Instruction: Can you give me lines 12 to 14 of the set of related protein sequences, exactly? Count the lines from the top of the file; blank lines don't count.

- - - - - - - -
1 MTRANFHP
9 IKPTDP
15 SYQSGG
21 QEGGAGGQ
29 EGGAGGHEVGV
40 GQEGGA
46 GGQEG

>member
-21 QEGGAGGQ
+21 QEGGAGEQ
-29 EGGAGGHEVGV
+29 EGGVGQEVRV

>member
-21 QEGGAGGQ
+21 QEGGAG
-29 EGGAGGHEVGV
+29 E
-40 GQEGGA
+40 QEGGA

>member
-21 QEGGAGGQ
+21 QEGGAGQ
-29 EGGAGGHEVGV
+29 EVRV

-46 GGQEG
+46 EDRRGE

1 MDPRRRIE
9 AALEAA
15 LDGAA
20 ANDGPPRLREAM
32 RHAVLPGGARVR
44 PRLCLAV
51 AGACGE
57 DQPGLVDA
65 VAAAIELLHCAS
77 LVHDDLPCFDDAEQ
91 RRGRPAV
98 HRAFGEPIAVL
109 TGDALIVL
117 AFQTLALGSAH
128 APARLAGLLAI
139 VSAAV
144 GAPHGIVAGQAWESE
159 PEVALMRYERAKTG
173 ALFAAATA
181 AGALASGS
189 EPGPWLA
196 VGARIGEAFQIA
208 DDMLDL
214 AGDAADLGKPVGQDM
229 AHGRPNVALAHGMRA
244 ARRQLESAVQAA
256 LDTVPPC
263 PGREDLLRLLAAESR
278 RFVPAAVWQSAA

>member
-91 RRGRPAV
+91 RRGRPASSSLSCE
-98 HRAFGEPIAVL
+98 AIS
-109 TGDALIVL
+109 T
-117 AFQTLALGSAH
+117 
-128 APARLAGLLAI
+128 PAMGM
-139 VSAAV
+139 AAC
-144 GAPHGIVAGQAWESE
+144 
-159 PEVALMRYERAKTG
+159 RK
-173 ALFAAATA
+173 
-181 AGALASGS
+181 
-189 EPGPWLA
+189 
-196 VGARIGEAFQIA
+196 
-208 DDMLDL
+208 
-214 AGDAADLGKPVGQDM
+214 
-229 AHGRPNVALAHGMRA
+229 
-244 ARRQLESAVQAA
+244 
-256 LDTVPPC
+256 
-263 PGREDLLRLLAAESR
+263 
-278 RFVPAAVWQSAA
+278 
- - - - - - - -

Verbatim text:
+29 EGGVGQEVRV

>member
-21 QEGGAGGQ